I have a big anniversary coming up and I would like to make a special gift box for her. In a rare bit of planning ahead, I have several months to work with (early November). What I want to do is a stretch for where I am currently, but not out of the park.
What I want to create is a nice box with an inlay top. Part of the inlay would be a pair of interlocking hearts. I know that this will involve some work with layers, but of course I am making it more complicated than that by having a figure that overlaps in one place and under laps in another. I think I need to break the figure up into two sets of drawings, one that is the “top” and one that would be layer underneath. At that point I can use the same technique as people have used for stacked text (at least I hope so).
There are other elements of the project idea that I haven’t sorted out, but at this stage I think it’s best for me to break this into pieces. As far as the inlay part goes I have been a failure at v-carve inlays despite reading multiple threads and watching some you tube videos. I have gotten old school inlays to work using small cutters. I think I’ll need to figure out the v-carve thing at some point. (The inlay part seems to always end up wider than the opening of the pocket).
That’s good, because you can always adjust & take a little more off.
When you’re ready & have a design let us know & someone (Will, myself, et.al. Lots of smart guys here ) will help you with how to set up the design & machine it. What software are you using to design & program?
You need to make each heart it’s own closed vector by adding the ends where it intersects the other heart. I did this by copying each heart, trimming all but the small end for the other heart, then joining those small ends to the other heart.
I see what you did to close off the vectors. It didn’t occur to me to do this.
I would really like it to be an inlay, but if that turns out to be too challenging V-carving would look nice. I have utterly failed on my v-carve inlays. Using a straight bit has worked pretty well for me.
Any ideas are welcome. I am definitely giving myself enough time to sort out options.
You don’t need to worry about the intersection of the vectors of you’re making the hearts of two different species. Inlay the first heart by itself then carve the second and inlay. The intersection will happen (unless you really jack up your XY zero). You could use the same gcode for the two male inlay files.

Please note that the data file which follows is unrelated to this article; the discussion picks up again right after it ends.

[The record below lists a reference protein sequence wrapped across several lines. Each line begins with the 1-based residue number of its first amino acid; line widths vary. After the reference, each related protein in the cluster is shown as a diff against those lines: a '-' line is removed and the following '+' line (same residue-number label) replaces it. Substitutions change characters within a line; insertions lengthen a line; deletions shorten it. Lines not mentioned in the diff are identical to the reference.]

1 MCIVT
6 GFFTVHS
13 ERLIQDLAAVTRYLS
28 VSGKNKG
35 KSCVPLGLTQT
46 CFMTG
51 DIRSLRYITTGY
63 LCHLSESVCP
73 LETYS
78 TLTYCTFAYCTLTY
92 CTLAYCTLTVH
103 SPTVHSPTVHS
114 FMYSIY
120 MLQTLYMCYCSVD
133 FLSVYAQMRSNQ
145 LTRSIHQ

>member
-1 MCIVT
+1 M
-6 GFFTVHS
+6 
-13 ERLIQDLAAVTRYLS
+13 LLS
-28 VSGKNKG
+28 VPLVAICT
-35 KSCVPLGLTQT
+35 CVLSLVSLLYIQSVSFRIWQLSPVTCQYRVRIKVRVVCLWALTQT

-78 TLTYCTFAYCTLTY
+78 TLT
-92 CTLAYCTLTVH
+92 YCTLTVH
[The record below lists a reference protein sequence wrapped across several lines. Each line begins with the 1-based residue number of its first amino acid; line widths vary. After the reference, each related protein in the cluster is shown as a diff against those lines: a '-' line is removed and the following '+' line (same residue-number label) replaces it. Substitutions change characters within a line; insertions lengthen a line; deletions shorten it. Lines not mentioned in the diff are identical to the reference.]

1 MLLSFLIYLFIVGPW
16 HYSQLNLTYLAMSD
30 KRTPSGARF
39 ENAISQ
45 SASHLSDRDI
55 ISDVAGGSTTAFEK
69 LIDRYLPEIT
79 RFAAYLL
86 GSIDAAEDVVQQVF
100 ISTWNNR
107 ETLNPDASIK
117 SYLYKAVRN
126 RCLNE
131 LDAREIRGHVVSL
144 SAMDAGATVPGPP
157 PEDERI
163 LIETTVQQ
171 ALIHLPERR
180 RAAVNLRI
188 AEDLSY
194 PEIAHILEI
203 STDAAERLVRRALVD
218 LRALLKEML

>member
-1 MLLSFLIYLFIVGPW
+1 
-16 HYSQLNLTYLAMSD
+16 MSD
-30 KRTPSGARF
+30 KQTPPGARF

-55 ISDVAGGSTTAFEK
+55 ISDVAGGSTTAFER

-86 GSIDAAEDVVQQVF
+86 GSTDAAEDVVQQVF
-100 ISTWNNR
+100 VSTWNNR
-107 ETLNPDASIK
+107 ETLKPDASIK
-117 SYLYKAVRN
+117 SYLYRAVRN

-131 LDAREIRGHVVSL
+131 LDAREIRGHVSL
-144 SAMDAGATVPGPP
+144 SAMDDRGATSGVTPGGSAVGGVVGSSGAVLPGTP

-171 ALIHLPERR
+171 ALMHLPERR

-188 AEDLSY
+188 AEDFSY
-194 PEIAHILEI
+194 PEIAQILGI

Neil, I think you’re half right. You wouldn’t have to worry about the first inlay, since the second would cut through the gap. But the 2nd inlay would have to have the gap.
Paul, I also think it would look really nice as an inlay. For a V-carve inlay, which V bit would you like to use? I like the steeper 60° bit, but we can do it with whatever V bit you have.
Do you want to use 2 different species of wood for the inlays?
What happens on the outer edge?
This is actually what you want. But only by a tiny bit. You want a very small gap at the bottom of the carved out portion, and between the top of the part and the base of the inlay. So that only the inlay is contacting the carved out groove, and there is a little gap for glue to squeeze in the pocket, and out the top.
It needs to be narrow enough to actually fit in the pocket. I am also generally confused about how CC manages V-bits. I have been using advanced v-carve with a 1/8" bit for clearing and a 60 Degree V-bit. If I attempt to use a contour (just as an experiment) it assumes the tool is a 1/2" or something. I didn’t bother trying try a carve with that.
I’ll try to do a couple of experiments this weekend to see if I can get this to work as suggested
Here are my settings for the V-Carve. You should use advanced V-Carve with pocket tool enabled.
Even though it won’t use the pocket tool, it will make the extra passes with the Vee bit to clear out the bottom of the pocket. I left the default 0.008" stepover for the V-bit
It’s a different concept to wrap your head around. It took me a while to get it.
This is a nice part to get started on because the lines are all uniform width. This makes it easy to choose a depth and minimal gap size to insure the parts fit together correctly.
When there are varying widths, especially very thin/narrow details, it’s impractical to make the depth small enough to accommodate minute details. I think in this case I would opt for a bigger glue joint, and hand sand any ridges on the inlay side that developed a sharp top when cutting to allow a little gap.
Good luck. I look forward to you posting your results.
I had a chance to try out your file. I also updated carbide create to see if that might have had something to do with my weird experiences with V-bits. It certainly did for contours. As you can see it worked out pretty nice. I have been using oak for my inlay material (into maple). It really isn’t the best material as it gets pretty brittle. I was expecting some issues because of challenges I had with getting it glued down well. The inlay warped and separated I am surprised is came out looking as nice as it did.
Now I am thinking it would be fun to use to different woods in the inlay (and doubling my chances of messing it up
In the process of doing this, discovered that my machine is not squared right. That isn’t going to help.
Thanks again for everybody’s suggestions. I have to think about to sort of box to make now.